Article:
Human Rights: Apple’s dilemma

Peter Truesdale


Posted in: Corporate Reputation, Human Rights, Speaking Out

Human Rights: Apple’s dilemma

February 22, 2018

Corporations have a multi-faceted role to play in advancing the human rights agenda, but to what extent should this extend to taking a stand against authoritarian regimes? Peter Truesdale writes.

Apple is a funny name to select for an organisation. After all it was an apple that spoilt Adam and Eve’s cosy life in the Garden of Eden.  In Greek mythology the golden apple was the apple of discord.

It’s a fair bet that discord will be on display at Apple’s AGM on 13th February.

A shareholder proposal says that Apple should set up a board Human Rights Committee (Proxy Statement pages 71-72)*.  The board, however, advise shareholders to vote ‘No’.  Presumably it is an informed recommendation, as Tim Cook the CEO is on the Robert F. Kennedy Human Rights Board.

Let’s think about Human Rights and corporations.

The responsibility for delivering Human Rights lies first and foremost with governments.  As the Preamble to the Universal Declaration of Human Rights (UDHR) states: “…Member States have pledged themselves to achieve, in cooperation with the United Nations, the promotion of universal respect for and observance of human rights and fundamental freedoms”.  That is not to say that governments have made a good job of it!

We should also note that right up-front it is recognised that the whole of civil society has a part to play: “…every individual and every organ of society, keeping this Declaration constantly in mind, shall strive by teaching and education to promote respect for these rights and freedoms and by progressive measures, national and international, to secure their universal and effective recognition and observance…”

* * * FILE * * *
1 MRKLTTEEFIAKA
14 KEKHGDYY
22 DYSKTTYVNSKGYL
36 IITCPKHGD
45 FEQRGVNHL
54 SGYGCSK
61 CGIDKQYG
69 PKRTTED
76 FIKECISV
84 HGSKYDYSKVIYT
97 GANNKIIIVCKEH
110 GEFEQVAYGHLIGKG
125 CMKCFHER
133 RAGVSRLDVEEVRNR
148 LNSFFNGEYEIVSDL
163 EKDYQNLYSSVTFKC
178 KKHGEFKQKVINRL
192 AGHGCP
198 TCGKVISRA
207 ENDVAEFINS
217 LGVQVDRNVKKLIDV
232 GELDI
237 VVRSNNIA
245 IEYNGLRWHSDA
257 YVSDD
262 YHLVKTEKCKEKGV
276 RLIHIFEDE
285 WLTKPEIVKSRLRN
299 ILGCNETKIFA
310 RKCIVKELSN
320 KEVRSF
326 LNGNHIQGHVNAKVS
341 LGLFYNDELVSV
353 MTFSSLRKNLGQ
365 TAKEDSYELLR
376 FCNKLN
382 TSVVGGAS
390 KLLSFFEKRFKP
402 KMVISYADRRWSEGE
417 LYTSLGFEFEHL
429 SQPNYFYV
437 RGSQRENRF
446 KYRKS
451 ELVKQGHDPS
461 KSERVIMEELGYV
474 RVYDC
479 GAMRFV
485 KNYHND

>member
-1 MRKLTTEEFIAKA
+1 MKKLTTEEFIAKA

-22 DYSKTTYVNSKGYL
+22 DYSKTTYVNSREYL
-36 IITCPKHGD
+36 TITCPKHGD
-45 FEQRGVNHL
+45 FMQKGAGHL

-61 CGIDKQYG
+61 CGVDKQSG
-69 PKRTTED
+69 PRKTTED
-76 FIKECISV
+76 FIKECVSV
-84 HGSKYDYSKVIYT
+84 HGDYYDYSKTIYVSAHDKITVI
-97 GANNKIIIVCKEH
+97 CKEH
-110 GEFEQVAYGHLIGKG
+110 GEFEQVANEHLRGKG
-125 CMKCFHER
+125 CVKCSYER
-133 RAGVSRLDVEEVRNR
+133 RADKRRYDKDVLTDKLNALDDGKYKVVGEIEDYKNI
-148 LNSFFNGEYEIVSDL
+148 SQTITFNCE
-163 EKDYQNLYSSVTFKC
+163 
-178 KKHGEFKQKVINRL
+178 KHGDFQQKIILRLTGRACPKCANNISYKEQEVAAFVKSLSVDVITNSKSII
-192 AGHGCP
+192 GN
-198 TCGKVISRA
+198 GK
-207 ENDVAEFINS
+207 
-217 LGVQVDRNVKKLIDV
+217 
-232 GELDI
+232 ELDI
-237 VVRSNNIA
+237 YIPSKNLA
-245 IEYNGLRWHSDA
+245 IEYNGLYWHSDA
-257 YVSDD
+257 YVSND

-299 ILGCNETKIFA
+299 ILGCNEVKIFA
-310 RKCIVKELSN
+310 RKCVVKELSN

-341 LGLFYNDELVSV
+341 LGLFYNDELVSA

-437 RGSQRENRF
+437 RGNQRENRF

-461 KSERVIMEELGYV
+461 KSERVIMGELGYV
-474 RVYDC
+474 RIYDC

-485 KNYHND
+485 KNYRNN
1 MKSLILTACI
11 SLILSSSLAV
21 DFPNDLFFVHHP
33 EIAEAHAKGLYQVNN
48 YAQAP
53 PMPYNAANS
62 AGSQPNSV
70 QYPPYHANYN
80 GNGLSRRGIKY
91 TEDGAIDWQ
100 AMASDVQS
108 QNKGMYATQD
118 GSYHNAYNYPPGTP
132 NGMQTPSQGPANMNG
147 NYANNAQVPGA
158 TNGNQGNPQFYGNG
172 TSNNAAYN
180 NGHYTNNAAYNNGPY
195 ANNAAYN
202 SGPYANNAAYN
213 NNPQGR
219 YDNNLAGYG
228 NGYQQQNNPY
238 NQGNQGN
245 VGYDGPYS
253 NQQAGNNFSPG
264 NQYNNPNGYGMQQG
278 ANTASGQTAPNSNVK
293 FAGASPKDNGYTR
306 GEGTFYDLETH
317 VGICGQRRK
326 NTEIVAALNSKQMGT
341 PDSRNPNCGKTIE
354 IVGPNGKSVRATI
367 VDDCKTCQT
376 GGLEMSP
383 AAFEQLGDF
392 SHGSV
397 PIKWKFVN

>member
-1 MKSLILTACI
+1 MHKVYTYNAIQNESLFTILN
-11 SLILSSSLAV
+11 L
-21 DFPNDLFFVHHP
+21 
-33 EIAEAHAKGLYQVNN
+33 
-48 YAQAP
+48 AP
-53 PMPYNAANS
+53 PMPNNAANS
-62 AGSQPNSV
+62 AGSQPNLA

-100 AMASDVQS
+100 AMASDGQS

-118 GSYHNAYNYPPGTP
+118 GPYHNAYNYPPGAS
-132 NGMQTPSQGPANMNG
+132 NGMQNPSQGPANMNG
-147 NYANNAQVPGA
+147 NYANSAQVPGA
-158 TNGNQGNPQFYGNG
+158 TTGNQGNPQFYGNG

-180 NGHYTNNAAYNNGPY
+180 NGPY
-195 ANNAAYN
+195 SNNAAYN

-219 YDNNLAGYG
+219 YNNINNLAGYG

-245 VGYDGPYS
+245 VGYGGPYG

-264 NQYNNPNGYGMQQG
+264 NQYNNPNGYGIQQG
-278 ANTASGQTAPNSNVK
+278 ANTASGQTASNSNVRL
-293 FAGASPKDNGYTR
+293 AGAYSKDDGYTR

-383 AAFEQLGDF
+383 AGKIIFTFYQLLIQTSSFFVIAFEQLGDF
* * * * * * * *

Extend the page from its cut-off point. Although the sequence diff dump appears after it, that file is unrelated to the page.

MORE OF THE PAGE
That includes corporations.

The question is therefore not whether corporations have a role in delivering human rights but what that role is.

The UDHR touches on a number of issues where corporations as employers (or as purchasers of goods and services) have a clear path to contributing towards the delivery of human rights. These include no slavery (article 4), free choice of employment, equal pay for equal work, just and favourable remuneration, right to join a trade union (article 23), reasonable working hours and holidays with pay (article 24), adequate standard of living (article 25).  Child labour is not included.  The ILO Conventions on child labour post-date the UDHR.  However, they are clearly a development of the UDHR and should be included.

Around the civic rights issue, for instance Article 8: “Everyone has the right to an effective remedy by the competent national tribunals for acts violating the fundamental rights granted him by the constitution or by law”, it is harder to see what locus a corporation has.

For the older among us the example of corporations in Apartheid South Africa springs to mind.  There a number of corporations tried to take the opportunity to cross racial boundaries internally while still obeying South African law.  Law that most certainly was in contravention of UDHR Article 1: “All human beings are born free and equal in dignity and rights”.